Uncomfortable Scavenger Hunt


JERICHO: Location 3

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Lucy Group, OX2 6EE

Welcome to the former site of the Eagle Ironworks.

The Eagle Ironworks


Oxford is famous for its scholarship, but it is also a town historically known for its central role in the history of manufacture. Today, the Mini Cooper plant is the industrial site of the city, but long before BMW set up its factory, and even before Morris Motors made its name, numerous other manufacturing companies settled among the city of dreaming spires. 

One such company was the Eagle Ironworks, founded on the bank of the Oxford canal nearly 200 years ago. In the eighteenth and nineteenth centuries, the canal was an important route for industrial goods travelling between London and the midlands. When an Iron monger named William Carter set up shop on the High Street, the banks of the canal served as the perfect location for his ironworks factory. Railings, lamp posts, gates, manhole covers, and other cast iron goods were the initial specialty of the Ironworks. But it would later expand into electrical engineering, an area it still specialises in today.

Ornate Cast Iron Electrical Pillar built by Lucy & Co. 1926.

In 1873, the Ironworks would be renamed the Lucy & Co. Eagle Ironworks. It served an important purpose as an ammunitions manufacturer in the Second World War. At the time, much of the iron from the surrounding neighbourhood was melted down for use in the war effort.


The post box on the wall of the Lucy Group office

Jericho was built as a residential area around many of the industrial works that lined the canal. Those who lived around it often complained of the noise and fumes, which lead the company to purchase many houses nearby.


Today the old works structure has been turned into a modern apartment complex and many of the neighbouring houses on Walton Street and Walton Well Road are owned and letted by Lucy Group, Ltd.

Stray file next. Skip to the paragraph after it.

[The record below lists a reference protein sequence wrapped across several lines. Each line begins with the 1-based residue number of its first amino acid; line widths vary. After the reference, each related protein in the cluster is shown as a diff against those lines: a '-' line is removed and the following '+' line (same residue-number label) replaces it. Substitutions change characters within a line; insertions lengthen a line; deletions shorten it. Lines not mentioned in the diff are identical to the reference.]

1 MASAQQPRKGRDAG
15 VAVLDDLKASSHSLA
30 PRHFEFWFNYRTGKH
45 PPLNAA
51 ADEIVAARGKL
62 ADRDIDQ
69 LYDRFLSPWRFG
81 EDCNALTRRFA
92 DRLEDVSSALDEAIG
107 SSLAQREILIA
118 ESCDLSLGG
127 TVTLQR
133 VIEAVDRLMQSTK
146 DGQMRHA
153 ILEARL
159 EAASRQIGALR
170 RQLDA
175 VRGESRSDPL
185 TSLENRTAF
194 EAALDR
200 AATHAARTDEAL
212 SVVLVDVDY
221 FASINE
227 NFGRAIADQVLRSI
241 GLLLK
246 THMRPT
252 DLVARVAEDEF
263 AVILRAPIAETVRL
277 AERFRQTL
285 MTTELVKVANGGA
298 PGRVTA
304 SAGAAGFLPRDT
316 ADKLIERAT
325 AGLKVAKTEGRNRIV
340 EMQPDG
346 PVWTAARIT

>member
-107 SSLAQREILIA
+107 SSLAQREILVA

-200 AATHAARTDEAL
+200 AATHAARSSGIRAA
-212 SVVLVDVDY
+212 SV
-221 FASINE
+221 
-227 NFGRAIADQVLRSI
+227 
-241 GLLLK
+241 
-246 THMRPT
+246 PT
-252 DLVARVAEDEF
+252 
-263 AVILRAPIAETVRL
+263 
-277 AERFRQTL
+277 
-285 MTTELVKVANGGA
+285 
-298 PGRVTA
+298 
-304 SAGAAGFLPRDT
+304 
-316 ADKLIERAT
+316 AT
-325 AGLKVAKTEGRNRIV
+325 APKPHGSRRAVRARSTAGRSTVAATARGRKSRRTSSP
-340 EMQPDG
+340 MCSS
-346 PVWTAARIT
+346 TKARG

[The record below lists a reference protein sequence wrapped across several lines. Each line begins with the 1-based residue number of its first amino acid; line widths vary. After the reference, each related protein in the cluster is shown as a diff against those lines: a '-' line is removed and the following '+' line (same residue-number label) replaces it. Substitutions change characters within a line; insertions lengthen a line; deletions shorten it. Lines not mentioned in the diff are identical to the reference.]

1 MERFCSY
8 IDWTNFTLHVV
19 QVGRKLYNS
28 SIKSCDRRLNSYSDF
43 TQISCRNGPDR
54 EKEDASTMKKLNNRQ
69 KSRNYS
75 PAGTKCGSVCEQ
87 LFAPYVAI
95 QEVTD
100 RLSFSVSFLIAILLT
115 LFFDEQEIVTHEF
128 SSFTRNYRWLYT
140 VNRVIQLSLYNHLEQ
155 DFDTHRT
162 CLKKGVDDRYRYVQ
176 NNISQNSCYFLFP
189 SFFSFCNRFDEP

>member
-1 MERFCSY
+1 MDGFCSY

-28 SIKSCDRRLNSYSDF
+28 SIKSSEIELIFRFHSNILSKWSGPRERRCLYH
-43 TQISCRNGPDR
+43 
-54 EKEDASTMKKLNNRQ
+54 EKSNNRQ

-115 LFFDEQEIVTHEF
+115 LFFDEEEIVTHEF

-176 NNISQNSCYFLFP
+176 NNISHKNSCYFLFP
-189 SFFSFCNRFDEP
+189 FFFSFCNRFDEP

The three former factory gates remain, each adorned with two eagles sitting on the gateposts. The largest is right above the gates in front of you, which served as the original main entrance to the factory.​


With friends or family? Discuss the following:

On average, homes in British cities now cost 5.8 times the typical local salary, but in Oxford, this averages at 11.25 times. Although Jericho was a former working class sector, it is one of the most expensive areas to live in the city today.

  • How was this neighbourhood transformed from its working class roots?

  • In what ways has it stayed the same?

  • What are other neighbourhoods you can think of that have undergone similar transformations?


Interested in seeing more?

Check out the public art inside the complex itself!

Continue through the gates and walk down the path.

Then turn right at the intersection, and up the slight slope.

You will come face to face with 16-feet tall public art-piece titled 'Flight of the Eagles' which covers the ventilation shaft of the underground car park. Made by the artist Jon Mills, a blacksmith who works in iron casting, the sculpture depicts circuit boards, electrical switchgear symbols and other references to the Eagle Foundry.

  • Check out the artist's page here.

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